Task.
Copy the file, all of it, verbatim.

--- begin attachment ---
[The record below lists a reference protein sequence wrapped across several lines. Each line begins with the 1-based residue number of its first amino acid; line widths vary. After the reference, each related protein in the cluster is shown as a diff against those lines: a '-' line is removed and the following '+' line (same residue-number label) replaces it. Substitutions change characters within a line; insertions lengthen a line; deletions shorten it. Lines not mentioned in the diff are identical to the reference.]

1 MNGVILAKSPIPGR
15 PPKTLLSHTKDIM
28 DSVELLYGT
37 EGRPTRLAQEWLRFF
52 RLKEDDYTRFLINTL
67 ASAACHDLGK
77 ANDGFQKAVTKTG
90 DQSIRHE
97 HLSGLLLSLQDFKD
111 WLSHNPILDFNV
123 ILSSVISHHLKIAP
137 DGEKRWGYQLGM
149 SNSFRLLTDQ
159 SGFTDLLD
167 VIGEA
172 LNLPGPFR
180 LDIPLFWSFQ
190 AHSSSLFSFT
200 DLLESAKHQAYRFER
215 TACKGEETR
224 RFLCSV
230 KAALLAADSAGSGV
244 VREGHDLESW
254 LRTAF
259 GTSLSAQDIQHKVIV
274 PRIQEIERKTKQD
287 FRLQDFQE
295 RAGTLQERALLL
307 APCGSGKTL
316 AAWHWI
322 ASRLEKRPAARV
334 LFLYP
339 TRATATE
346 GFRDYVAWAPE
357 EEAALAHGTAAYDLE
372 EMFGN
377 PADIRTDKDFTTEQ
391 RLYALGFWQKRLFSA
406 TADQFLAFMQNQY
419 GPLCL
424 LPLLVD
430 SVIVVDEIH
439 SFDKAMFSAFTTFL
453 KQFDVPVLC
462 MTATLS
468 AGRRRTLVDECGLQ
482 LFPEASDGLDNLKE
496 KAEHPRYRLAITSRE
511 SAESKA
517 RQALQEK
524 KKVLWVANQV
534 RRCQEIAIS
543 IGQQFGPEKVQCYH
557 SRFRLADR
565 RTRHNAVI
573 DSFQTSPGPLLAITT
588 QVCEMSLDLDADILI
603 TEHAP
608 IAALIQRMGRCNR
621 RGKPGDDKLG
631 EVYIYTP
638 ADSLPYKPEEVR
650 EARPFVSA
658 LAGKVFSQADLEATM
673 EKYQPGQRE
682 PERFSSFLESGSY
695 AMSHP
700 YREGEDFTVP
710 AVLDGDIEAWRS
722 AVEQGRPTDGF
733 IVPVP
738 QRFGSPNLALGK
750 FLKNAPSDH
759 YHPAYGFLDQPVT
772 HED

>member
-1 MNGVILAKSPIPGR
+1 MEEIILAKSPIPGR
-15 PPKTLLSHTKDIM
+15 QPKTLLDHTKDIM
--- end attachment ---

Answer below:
[The record below lists a reference protein sequence wrapped across several lines. Each line begins with the 1-based residue number of its first amino acid; line widths vary. After the reference, each related protein in the cluster is shown as a diff against those lines: a '-' line is removed and the following '+' line (same residue-number label) replaces it. Substitutions change characters within a line; insertions lengthen a line; deletions shorten it. Lines not mentioned in the diff are identical to the reference.]

1 MNGVILAKSPIPGR
15 PPKTLLSHTKDIM
28 DSVELLYGT
37 EGRPTRLAQEWLRFF
52 RLKEDDYTRFLINTL
67 ASAACHDLGK
77 ANDGFQKAVTKTG
90 DQSIRHE
97 HLSGLLLSLQDFKD
111 WLSHNPILDFNV
123 ILSSVISHHLKIAP
137 DGEKRWGYQLGM
149 SNSFRLLTDQ
159 SGFTDLLD
167 VIGEA
172 LNLPGPFR
180 LDIPLFWSFQ
190 AHSSSLFSFT
200 DLLESAKHQAYRFER
215 TACKGEETR
224 RFLCSV
230 KAALLAADSAGSGV
244 VREGHDLESW
254 LRTAF
259 GTSLSAQDIQHKVIV
274 PRIQEIERKTKQD
287 FRLQDFQE
295 RAGTLQERALLL
307 APCGSGKTL
316 AAWHWI
322 ASRLEKRPAARV
334 LFLYP
339 TRATATE
346 GFRDYVAWAPE
357 EEAALAHGTAAYDLE
372 EMFGN
377 PADIRTDKDFTTEQ
391 RLYALGFWQKRLFSA
406 TADQFLAFMQNQY
419 GPLCL
424 LPLLVD
430 SVIVVDEIH
439 SFDKAMFSAFTTFL
453 KQFDVPVLC
462 MTATLS
468 AGRRRTLVDECGLQ
482 LFPEASDGLDNLKE
496 KAEHPRYRLAITSRE
511 SAESKA
517 RQALQEK
524 KKVLWVANQV
534 RRCQEIAIS
543 IGQQFGPEKVQCYH
557 SRFRLADR
565 RTRHNAVI
573 DSFQTSPGPLLAITT
588 QVCEMSLDLDADILI
603 TEHAP
608 IAALIQRMGRCNR
621 RGKPGDDKLG
631 EVYIYTP
638 ADSLPYKPEEVR
650 EARPFVSA
658 LAGKVFSQADLEATM
673 EKYQPGQRE
682 PERFSSFLESGSY
695 AMSHP
700 YREGEDFTVP
710 AVLDGDIEAWRS
722 AVEQGRPTDGF
733 IVPVP
738 QRFGSPNLALGK
750 FLKNAPSDH
759 YHPAYGFLDQPVT
772 HED

>member
-1 MNGVILAKSPIPGR
+1 MEEIILAKSPIPGR
-15 PPKTLLSHTKDIM
+15 QPKTLLDHTKDIM